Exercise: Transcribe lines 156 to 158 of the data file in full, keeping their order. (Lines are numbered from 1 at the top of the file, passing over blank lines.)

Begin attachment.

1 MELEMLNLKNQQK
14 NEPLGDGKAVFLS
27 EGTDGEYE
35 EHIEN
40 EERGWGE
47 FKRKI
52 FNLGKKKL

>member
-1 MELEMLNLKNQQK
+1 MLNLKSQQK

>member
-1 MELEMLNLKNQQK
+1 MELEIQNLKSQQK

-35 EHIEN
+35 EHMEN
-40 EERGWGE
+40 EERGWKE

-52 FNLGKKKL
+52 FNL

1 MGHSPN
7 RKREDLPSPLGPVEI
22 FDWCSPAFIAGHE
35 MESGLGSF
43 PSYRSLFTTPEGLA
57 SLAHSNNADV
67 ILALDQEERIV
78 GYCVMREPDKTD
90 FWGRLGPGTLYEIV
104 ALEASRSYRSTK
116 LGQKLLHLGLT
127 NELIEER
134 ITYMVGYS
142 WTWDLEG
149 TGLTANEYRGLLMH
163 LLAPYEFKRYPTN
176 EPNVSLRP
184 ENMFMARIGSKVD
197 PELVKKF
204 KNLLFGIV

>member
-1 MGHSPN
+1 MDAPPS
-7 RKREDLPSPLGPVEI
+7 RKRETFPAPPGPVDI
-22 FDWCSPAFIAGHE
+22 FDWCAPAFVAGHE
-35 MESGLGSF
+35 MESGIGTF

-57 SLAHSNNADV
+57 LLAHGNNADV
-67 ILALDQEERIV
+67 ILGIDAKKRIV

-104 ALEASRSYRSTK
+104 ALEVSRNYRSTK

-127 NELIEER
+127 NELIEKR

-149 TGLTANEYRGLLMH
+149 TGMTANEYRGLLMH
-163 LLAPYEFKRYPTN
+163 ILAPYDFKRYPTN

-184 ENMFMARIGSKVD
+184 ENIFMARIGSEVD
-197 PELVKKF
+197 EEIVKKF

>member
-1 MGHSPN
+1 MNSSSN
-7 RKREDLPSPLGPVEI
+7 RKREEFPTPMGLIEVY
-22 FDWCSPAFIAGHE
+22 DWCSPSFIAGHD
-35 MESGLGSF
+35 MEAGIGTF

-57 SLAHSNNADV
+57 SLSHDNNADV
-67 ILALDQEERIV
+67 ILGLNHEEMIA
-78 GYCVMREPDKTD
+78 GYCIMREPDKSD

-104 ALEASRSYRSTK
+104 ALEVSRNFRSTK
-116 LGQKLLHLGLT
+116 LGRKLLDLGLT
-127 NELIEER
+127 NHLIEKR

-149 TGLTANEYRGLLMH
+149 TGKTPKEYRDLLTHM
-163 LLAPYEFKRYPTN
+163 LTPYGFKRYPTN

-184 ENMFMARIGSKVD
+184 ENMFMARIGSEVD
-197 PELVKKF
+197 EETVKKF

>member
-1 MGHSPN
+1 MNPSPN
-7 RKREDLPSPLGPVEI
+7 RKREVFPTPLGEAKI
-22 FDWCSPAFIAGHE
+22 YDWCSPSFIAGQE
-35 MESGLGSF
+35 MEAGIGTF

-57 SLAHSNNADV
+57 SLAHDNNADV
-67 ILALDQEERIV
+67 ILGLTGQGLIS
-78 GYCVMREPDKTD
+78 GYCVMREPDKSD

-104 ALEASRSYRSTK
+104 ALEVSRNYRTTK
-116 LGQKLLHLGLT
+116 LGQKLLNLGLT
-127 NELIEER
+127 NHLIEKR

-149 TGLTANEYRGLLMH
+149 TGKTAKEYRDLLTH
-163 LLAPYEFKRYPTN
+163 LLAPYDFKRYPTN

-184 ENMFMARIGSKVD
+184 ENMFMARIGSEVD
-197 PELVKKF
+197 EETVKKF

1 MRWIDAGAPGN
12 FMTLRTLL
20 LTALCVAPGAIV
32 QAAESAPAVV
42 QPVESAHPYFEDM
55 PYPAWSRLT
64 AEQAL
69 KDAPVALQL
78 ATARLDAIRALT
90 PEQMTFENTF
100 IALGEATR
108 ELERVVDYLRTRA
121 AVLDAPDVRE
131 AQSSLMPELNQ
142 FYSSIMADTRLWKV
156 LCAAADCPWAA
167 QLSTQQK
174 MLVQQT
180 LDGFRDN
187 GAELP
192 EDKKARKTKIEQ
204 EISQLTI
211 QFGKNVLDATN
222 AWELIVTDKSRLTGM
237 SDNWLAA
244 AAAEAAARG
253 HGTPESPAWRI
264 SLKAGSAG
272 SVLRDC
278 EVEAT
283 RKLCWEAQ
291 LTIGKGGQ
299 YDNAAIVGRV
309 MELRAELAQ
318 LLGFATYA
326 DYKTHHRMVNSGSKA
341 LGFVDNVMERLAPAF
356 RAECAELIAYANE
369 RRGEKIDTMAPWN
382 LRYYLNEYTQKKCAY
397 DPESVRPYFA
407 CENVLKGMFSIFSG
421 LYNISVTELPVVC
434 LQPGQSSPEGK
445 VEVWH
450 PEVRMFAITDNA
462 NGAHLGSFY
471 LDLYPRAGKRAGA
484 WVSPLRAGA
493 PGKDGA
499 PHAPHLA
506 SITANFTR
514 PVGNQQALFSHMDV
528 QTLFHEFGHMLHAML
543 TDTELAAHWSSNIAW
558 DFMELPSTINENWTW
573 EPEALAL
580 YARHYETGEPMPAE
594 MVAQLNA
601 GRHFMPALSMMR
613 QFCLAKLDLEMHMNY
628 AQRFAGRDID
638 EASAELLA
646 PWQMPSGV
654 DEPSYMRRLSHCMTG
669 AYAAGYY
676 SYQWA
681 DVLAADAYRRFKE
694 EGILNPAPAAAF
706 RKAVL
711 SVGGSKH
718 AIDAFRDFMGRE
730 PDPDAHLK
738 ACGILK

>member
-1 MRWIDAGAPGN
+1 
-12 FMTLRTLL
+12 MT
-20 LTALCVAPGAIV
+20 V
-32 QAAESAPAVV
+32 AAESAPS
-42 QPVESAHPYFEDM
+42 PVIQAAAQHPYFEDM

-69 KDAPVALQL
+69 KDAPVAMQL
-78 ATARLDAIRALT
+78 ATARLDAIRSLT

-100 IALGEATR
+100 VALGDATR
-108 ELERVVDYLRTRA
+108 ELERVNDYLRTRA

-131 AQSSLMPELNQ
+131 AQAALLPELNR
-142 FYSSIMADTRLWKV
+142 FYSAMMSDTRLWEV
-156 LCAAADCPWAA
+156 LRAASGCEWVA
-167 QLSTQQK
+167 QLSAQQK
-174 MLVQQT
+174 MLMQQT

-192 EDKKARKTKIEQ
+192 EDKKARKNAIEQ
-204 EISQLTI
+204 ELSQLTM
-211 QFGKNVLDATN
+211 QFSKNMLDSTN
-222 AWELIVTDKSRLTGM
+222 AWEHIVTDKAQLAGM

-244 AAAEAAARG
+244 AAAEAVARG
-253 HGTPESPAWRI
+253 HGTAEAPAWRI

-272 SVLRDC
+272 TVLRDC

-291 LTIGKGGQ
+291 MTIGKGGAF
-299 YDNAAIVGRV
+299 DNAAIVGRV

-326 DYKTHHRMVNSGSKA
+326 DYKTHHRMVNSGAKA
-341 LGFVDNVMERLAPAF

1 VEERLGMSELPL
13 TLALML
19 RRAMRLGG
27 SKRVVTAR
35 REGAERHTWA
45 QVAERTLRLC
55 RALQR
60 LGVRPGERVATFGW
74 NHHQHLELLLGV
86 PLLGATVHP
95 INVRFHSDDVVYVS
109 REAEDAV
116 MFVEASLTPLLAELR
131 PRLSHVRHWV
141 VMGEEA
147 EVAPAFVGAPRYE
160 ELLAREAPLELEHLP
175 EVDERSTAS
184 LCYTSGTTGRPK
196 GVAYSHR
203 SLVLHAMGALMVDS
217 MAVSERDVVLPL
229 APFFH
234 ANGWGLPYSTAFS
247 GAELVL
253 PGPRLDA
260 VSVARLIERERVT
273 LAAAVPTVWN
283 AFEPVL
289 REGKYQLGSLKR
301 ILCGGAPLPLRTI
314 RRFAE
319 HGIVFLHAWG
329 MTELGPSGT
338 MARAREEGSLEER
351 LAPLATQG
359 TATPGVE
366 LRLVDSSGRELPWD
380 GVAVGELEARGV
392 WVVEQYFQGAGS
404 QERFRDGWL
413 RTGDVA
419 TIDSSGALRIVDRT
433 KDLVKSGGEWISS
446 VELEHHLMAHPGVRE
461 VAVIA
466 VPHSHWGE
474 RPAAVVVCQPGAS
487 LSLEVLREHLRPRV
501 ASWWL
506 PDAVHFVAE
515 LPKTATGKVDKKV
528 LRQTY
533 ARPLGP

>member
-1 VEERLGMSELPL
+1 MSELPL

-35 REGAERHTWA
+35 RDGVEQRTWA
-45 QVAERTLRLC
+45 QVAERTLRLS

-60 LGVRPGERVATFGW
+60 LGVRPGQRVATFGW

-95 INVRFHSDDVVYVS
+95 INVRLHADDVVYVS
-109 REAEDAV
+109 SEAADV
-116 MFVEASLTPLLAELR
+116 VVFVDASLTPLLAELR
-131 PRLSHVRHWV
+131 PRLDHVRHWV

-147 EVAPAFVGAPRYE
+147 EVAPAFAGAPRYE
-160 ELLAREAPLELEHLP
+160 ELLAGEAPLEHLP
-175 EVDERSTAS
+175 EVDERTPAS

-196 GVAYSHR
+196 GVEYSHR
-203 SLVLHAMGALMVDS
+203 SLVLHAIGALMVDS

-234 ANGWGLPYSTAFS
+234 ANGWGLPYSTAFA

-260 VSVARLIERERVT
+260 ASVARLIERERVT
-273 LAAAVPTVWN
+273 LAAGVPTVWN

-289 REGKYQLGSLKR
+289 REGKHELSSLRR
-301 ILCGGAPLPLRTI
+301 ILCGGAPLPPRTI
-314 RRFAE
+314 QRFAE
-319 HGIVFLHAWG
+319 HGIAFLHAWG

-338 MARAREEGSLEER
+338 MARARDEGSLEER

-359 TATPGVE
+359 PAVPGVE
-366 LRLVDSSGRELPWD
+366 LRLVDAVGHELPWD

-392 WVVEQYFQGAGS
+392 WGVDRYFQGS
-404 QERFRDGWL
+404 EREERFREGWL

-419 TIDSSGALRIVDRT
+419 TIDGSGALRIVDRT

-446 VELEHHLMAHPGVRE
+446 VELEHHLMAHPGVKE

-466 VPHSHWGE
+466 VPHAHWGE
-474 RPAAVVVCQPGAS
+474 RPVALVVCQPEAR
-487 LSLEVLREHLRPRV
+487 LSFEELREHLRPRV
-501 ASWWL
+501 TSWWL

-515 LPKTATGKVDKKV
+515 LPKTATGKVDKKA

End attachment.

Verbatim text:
309 MELRAELAQ
318 LLGFATYA
326 DYKTHHRMVNSGSKA